Via four separate presses of my thumb, I bring the first hundred or so words of a story called ‘Valentine’ into view on the small screen. She leans her head against the left side of my chest, tucks the arm on her underside into the cavern between us and brings her right arm over to rest against the right side of my chest, and it sits there as light as the duvet which floated down upon the mattress minutes earlier. She lowers her face into that same area and its weight against me is so joyous – a tenderness that lasts only a few seconds, which feels almost too beautiful to bear; that kind of sensation that must pass from ecstasy to commonplace pleasure so quickly, perhaps to keep us from being drowned by that which we desire most.
I start to read, but she interrupts me after only a few words.
‘Whose story is this?’
‘It’s written by a lady who writes lovely stories that Daddy likes to read.’
‘Do you know her?’
‘No, but sometimes I write to her.’
‘Even though you don’t know her?’
‘I write to let her know I’ve enjoyed reading her stories.’
‘Does she write to you?’
‘Sometimes she does, yes.’
She nods, already suggesting that she understands something of this story that isn’t a picture book, that it is more than just an authorless creation to be consumed as mere bedtime ritual. She resettles her cheek into my chest and her silence is her consent for me to start again. And I read to her. I read to her a story that I had foremost wanted to read for my own pleasure, but am now able to read for hers too. A story that is simple in its telling and mundane in its subject matter, yet affecting in so many ways, and in ways which I don’t really expect her to understand, but which I ponder, and suspect that she might. I sense she already knows something of the words we use and the things we actually mean when we use those words. She knows something of their power, I am sure. The story is short, no longer than one of her own. No pages to turn, just a thumb to scroll a graphic representation on a screen no larger than the palm it rests against. Underneath the last words of the story, there is a photograph of three onions.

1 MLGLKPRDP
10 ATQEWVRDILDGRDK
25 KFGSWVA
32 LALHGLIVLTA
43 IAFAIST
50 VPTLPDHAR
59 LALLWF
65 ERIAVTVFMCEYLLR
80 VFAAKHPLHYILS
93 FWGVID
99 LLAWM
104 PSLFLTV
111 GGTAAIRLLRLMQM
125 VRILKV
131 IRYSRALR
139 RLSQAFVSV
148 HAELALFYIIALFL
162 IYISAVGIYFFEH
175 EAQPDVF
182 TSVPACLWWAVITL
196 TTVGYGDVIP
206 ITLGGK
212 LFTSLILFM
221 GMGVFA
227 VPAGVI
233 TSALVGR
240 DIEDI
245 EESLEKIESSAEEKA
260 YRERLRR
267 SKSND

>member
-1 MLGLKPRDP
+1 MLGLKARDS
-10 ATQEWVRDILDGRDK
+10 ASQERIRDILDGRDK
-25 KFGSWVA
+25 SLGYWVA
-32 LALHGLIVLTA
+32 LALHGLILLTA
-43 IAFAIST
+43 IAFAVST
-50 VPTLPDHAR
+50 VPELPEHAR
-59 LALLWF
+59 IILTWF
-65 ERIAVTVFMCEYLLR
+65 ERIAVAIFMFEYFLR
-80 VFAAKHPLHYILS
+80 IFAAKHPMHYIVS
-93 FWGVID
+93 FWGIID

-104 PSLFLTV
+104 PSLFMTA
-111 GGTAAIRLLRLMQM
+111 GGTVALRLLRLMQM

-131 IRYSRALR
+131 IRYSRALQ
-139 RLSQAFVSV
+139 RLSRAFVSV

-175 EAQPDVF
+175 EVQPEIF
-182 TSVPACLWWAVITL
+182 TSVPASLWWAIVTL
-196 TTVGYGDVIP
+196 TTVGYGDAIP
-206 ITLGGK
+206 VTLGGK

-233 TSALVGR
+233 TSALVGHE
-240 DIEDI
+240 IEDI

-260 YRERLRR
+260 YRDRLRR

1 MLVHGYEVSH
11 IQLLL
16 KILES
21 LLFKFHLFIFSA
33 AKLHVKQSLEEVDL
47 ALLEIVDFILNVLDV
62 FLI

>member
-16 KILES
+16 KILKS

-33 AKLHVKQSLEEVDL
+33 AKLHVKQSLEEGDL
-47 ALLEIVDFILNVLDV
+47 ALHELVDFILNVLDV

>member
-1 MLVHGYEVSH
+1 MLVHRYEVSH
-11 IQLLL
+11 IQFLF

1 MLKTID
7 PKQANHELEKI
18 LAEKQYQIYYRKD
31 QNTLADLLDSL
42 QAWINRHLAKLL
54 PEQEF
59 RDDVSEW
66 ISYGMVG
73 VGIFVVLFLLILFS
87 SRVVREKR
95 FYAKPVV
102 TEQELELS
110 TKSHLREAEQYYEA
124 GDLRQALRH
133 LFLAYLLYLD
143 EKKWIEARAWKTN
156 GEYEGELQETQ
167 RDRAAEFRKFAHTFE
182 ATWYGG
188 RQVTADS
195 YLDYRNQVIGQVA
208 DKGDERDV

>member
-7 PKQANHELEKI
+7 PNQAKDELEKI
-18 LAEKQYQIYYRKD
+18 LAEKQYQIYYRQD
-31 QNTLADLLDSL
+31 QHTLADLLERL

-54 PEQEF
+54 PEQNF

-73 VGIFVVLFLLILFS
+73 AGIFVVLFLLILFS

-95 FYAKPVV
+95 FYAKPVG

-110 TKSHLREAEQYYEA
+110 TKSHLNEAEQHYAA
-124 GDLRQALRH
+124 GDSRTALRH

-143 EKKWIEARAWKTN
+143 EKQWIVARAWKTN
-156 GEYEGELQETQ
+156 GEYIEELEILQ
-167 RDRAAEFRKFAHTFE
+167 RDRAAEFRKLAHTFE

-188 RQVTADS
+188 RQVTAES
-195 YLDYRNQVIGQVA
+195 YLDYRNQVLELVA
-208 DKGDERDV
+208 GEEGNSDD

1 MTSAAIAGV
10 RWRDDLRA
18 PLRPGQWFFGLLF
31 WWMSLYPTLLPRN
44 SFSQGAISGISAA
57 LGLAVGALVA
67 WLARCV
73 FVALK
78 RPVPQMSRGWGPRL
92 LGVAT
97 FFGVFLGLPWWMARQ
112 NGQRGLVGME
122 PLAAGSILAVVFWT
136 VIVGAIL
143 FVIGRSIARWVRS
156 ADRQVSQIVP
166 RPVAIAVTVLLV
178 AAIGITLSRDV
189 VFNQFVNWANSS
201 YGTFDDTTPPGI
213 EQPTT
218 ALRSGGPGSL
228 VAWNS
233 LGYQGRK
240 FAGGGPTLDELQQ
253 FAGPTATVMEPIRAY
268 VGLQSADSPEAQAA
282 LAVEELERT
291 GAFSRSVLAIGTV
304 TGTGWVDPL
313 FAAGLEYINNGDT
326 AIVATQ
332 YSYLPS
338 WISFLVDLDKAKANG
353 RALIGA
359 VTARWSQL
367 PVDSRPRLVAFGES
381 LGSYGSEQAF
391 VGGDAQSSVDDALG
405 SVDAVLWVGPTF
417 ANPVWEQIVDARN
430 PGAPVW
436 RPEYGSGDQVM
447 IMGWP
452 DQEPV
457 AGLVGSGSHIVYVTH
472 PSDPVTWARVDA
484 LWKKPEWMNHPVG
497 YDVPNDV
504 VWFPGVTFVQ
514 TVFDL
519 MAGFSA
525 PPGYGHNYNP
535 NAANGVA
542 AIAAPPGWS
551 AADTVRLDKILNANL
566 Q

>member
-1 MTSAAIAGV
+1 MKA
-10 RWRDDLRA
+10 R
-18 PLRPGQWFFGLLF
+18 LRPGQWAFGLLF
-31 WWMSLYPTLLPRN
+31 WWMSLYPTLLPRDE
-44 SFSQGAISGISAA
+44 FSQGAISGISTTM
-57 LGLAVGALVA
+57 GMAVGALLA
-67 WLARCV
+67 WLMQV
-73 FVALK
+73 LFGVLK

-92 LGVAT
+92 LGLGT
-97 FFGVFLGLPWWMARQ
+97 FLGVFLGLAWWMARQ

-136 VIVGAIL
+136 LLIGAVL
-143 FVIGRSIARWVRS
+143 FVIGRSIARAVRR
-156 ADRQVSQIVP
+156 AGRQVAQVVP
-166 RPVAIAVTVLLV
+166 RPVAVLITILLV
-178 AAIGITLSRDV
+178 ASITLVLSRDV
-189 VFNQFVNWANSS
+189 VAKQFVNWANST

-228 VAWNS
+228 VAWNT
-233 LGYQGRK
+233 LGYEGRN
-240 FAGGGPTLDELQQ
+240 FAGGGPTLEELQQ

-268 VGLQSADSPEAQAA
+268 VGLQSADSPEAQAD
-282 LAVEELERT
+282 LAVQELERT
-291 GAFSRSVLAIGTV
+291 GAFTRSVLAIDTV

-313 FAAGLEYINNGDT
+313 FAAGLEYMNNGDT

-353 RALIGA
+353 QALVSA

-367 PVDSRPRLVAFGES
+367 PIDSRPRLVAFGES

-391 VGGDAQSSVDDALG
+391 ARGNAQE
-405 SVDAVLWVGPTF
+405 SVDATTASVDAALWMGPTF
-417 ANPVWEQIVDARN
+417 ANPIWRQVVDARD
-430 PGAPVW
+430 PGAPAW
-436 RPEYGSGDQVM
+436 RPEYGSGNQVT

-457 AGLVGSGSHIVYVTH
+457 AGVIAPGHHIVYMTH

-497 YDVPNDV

‘Those are nice onions.’ she says, yawning on the last word.
‘They are nice onions.’ I repeat, yawning back at her, on the same word.
One press of the thumb cancels the phone’s illuminated display. I reach down to find the switch for the pink lamp, and that too is extinguished. Only the night-light string around her wardrobe door and a plug-in pink disc that glows in the socket next to it allow for the definition of anything else. I find her hand again, still there, so delicate in its repose. She closes her eyes and yawns again, scrunching her nose. I can hear the water running still, and then I hear the closing of a car door, the whirring-shut of the central locking, the up-and-down clunk of the loose slate at the top of the path, the metal jangle of keys, the thud-creak palindrome of the door, and the instant frenzied scraping of the dog’s claws upon the floorboards of the room into which my wife will first enter. I hear all these things and it feels like the house is full again. And tiredness, relief and contentment begin to merrily overlap, cross-fading in and out. All around me, the concealing grey of the room begins to leak its true colour.
She is asleep so quickly. She can barely have let go of the image of the onions.
There is quiet, as the running water stops. My wife pops her head around the door, expecting, I know, to find me asleep too.
‘Oh!’ she says, surprised, and then, ‘Is she asleep?’
‘Yeah. Absolutely exhausted.’
I don’t reply. She smiles to acknowledge the end of the conversation, and to thank me for readying her bath. It is also a smile for that thank-you that is never spoken between us, the one that acknowledges the care given by one parent on behalf of both. She goes next door to undress.
I kiss the head resting on my chest. I let go of the phone, let go of her hand, let go of the day, and close my eyes too.